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How to Make Them Last: Gear Setup Tips from the Experts

What to know before attempting your own re-gear

Jerrod JonesPhotographerTed OlmstedPhotographerAgustin JimenezPhotographer, Writer

Adding bigger tires to a 4x4 is a rite of passage that we all go through in our early days of four-wheeling. Most of us of are of the mentality that you can never have too much of a good thing, like ice cream, bacon, and of course, big gnarly tires! The more rubber between your wheels and the trail, the more places your rig can conquer off the beaten path. While it sounds like a great idea, it's not without some consequences, the biggest of which will be having enough power to make your rig move out of its own way with the parasitic loss of larger tires. The quickest way to gain that lost power back is to upgrade the gears on your rig to a lower ratio (numerically higher) gear-set.

Your new gears should be chosen based on the size of the tires you'll be using, as well as the type of wheeling you'll be encountering and whether or not you will trailer your 4x4 to the trailhead or daily drive it on the highway. Once you have done your homework on what the proper gear ratio your 4x4 will need, you'll need to decide whether you want to try your hand at setting up your own gears or taking it to a knowledgeable installer to make sure the job is done right.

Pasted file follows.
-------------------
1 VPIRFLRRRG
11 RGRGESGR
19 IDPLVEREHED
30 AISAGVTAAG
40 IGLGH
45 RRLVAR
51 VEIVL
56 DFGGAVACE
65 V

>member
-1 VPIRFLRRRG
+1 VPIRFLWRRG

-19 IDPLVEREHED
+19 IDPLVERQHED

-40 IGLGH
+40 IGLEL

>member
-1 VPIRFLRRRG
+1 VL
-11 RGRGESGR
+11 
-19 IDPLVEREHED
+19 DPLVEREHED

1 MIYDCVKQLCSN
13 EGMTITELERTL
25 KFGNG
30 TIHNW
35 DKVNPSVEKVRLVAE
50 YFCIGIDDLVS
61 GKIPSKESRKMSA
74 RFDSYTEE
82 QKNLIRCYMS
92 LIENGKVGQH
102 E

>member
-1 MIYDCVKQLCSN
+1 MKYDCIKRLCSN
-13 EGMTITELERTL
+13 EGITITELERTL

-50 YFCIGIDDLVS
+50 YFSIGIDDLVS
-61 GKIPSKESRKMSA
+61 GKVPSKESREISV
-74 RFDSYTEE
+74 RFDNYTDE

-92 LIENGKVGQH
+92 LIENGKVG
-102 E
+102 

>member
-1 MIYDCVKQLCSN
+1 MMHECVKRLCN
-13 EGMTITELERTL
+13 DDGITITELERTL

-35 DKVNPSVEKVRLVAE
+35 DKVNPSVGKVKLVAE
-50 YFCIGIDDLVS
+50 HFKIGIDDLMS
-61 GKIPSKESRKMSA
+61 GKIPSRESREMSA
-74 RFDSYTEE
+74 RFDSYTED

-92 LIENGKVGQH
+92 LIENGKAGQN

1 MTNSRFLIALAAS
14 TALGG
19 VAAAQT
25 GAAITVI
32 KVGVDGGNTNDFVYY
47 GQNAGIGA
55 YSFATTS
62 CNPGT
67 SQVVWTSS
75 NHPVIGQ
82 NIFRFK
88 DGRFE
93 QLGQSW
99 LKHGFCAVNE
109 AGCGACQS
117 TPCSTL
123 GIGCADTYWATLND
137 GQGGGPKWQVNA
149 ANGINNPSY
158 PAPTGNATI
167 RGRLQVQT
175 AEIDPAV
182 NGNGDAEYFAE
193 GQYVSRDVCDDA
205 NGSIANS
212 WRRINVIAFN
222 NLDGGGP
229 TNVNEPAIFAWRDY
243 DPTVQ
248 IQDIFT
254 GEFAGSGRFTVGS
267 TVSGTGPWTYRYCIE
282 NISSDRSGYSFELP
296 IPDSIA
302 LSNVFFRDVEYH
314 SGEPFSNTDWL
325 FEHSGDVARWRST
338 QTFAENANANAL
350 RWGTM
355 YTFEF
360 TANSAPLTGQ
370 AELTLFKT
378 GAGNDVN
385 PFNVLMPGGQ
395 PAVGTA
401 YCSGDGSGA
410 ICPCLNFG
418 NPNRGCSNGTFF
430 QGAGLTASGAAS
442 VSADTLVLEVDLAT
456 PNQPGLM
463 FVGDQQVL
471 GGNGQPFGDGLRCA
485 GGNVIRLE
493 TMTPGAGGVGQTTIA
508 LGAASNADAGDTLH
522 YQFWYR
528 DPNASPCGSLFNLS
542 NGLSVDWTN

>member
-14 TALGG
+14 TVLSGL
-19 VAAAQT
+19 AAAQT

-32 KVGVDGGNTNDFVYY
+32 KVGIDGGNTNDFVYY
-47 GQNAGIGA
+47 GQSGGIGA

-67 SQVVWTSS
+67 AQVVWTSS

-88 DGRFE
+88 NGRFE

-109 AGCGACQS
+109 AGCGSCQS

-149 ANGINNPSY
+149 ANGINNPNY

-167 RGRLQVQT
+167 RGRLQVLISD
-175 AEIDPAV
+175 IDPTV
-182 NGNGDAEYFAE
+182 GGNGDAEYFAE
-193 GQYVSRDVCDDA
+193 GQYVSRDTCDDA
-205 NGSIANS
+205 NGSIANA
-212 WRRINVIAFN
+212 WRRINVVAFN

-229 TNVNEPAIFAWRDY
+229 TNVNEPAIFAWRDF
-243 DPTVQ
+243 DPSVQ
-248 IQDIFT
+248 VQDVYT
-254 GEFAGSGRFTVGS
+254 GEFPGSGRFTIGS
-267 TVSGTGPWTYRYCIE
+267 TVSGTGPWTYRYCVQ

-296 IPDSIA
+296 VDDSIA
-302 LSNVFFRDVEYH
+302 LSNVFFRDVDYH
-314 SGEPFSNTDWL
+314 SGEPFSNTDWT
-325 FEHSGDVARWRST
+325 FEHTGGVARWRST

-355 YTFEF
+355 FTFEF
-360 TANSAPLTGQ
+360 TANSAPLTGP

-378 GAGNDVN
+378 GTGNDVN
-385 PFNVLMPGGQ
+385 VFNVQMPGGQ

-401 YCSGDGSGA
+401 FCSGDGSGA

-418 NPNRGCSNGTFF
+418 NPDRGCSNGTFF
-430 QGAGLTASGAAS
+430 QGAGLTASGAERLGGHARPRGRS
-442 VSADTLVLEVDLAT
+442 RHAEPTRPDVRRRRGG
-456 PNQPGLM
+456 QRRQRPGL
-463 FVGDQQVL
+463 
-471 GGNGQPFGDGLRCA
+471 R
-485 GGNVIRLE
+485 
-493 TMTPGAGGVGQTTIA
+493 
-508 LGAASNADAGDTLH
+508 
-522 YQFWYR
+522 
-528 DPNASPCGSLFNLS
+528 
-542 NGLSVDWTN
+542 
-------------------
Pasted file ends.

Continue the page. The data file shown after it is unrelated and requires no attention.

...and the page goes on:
Installing gears isn't quite as easy as most people might think. It's the little details that can mean the difference between a long healthy gear life and a trip home from the trail on a tow truck. We've decided to show you some of the finer points of a proper gear installation for a stronger and longer-lived gear-set in a high-torque application that routinely sees gnarly off-road conditions, along with brutal daily driving duties in heavy traffic conditions.

Our 2003 Ford F-350 Super Duty is a long-term project truck from our old sister publication, 4-Wheel & Off-Road magazine. This 1-ton, 6.0L Power Stroke diesel truck has seen more than its fair share of abuse over the years, but after our last desert outing, old Big and Purple decided to develop a slight vibration in the rear end while flat towing a Baja Bug out to the desert. We knew something was definitely wrong when we pulled the magnetic dipstick on our rear Mag-Hytec differential cover and were greeted by a chunk of ring gear tooth. Of course we didn't let it spoil our weekend, so we pushed on the rest of the way and drove it back home in front wheel drive after pulling the rear axle shafts and driveshaft.

We decided that the funky combination of 5.13 gears meant for a Sterling 10.25 in our Sterling 10.5 might have been a little more than we needed for a truck with 40-inch tires and gobs of low-end torque, so we ordered up a brand-new set of Yukon Gear and Axle's 4.88 gears and master overhaul kits for both the front Dana 60 and the Sterling 10.5 rear in our high-mileage Super Duty.

When it comes to properly installing gears on our trucks, we always go to the experts. South Bay Truck and 4x4 has done countless gear installs for us in the past that are holding up strong to this day, so we couldn't think of anyone better than them to share with us the secrets to properly setting up gears that will last for a long time in a high-powered, highly abused 4x4. Check out all the preload, pinion depth, and backlash wisdom that they shared with us to make your next set of gears stay in it for the long haul.